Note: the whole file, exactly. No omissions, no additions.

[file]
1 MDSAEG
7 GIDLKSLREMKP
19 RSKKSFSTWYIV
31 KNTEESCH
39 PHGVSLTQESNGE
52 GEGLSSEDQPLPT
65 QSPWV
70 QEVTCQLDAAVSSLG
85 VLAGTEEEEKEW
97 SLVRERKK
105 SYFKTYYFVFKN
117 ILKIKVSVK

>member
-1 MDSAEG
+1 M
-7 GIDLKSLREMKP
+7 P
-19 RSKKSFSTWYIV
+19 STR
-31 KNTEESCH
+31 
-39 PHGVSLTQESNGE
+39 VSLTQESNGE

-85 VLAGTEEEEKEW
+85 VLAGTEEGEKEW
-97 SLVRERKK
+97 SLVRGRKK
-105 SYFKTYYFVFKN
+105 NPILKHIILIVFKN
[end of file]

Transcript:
1 MDSAEG
7 GIDLKSLREMKP
19 RSKKSFSTWYIV
31 KNTEESCH
39 PHGVSLTQESNGE
52 GEGLSSEDQPLPT
65 QSPWV
70 QEVTCQLDAAVSSLG
85 VLAGTEEEEKEW
97 SLVRERKK
105 SYFKTYYFVFKN
117 ILKIKVSVK

>member
-1 MDSAEG
+1 M
-7 GIDLKSLREMKP
+7 P
-19 RSKKSFSTWYIV
+19 STR
-31 KNTEESCH
+31 
-39 PHGVSLTQESNGE
+39 VSLTQESNGE

-85 VLAGTEEEEKEW
+85 VLAGTEEGEKEW
-97 SLVRERKK
+97 SLVRGRKK
-105 SYFKTYYFVFKN
+105 NPILKHIILIVFKN